This year there are 35 Senate seats up for election this year and 23 of them are currently held by Republicans. That means there are 23 opportunities to flip a seat to the Democrats and create a strong majority in the Senate. Below I’ve listed the names of Democrats running for the Senate with links to their campaign website. Your mission is to:
Vote for the candidates running in your state
Adopt one or more candidates running in another state, especially if there’s no Senatorial election in your state
Donate and/or volunteer for the campaigns of as many Senate candidates as you can
Help people register to vote and advocate for your state to support things like automatic registration or same-day registration
Make sure that everyone is able to vote and have their vote counted by advocating for vote by mail, early voting, and sufficient polling locations
Volunteer on election day to help at polling locations and/or observe potential irregularities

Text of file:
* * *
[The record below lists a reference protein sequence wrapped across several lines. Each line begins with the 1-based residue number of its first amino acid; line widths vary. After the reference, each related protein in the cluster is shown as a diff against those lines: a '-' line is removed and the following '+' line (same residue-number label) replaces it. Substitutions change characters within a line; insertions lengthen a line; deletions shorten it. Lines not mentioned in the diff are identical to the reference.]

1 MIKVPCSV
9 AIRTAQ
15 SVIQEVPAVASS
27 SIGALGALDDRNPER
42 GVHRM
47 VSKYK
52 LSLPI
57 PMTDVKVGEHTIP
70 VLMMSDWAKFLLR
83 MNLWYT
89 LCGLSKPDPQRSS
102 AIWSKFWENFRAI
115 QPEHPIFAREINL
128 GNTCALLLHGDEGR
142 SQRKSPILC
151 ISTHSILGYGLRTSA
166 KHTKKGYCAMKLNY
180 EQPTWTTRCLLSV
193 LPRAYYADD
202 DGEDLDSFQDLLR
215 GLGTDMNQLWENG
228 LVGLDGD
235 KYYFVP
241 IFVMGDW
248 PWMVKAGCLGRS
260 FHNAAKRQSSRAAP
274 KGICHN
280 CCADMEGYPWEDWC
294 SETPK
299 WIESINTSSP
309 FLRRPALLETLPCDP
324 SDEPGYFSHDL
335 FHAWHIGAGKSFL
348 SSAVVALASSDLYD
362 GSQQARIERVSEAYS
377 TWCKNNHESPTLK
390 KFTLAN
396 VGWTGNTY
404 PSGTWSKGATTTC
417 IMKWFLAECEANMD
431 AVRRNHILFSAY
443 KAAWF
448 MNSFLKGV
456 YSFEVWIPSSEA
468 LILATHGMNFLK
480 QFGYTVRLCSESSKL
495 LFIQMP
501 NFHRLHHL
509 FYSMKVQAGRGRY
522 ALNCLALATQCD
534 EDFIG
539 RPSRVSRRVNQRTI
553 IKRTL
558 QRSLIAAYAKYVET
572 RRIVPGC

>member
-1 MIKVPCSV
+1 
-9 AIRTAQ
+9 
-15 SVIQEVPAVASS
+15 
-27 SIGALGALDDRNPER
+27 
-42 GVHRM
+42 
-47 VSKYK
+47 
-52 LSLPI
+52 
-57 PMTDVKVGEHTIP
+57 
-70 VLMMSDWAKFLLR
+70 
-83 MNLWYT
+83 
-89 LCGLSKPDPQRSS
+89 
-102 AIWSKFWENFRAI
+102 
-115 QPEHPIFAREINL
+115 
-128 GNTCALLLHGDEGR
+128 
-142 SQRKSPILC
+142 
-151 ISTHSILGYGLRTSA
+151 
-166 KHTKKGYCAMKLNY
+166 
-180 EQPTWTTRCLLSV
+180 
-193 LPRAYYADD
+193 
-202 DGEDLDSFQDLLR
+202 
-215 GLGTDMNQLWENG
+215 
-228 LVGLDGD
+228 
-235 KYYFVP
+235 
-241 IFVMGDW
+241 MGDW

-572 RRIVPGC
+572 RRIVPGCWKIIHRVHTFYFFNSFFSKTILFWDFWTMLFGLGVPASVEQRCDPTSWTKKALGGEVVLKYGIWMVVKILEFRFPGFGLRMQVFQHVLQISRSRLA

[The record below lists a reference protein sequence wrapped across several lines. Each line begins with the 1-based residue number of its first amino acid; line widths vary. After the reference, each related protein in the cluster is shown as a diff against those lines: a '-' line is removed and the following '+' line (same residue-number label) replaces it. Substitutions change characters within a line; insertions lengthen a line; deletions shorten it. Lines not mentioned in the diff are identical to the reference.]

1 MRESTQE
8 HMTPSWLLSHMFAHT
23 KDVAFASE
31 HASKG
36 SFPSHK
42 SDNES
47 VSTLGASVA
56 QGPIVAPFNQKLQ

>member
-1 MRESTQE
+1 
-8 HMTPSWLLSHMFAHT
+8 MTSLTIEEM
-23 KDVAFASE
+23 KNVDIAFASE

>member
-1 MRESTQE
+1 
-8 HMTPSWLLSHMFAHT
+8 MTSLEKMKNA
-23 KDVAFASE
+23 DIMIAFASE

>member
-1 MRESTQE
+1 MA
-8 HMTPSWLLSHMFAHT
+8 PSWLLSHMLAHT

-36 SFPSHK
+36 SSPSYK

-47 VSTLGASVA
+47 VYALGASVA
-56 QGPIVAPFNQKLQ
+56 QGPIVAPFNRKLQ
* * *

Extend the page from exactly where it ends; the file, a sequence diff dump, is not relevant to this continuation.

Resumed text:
If you are short on money or time, please target the 15 senate elections marked with in asterisk where there is a very good chance of Democratic victory and/or removing a particularly odious Republican from the Senate.
Two states will hold non partisan primary elections held on November 3, 2020.
* Georgia (special)
Special Election: November 3, 2020: Raphael Warnock Note: All candidates will be on the same ballot regardless of party affiliation. If no candidate receives more than 50% of the vote, the top two finishers will advance to a runoff election, to be held on January 5, 2021
Nonpartisan Blanket Primary: November 3, 2020: Antoine Pierce and Adrian Perkins appear to be two of the strongest candidates out of 15 candidates running including 5 Democrats and 7 independents! Note: All candidates will be on the same ballot regardless of party affiliation. If no one candidate wins a majority of the vote in the primary, there will be a runoff election on December 5, 2020.
Kimberlé Williams Crenshaw talks on police killings and the effect of COVID-19 on Black Americans, Osita Nwanevu talks about how protests affect public policy, and Patrick Blanchfield explains how the police use language to obscure police violence.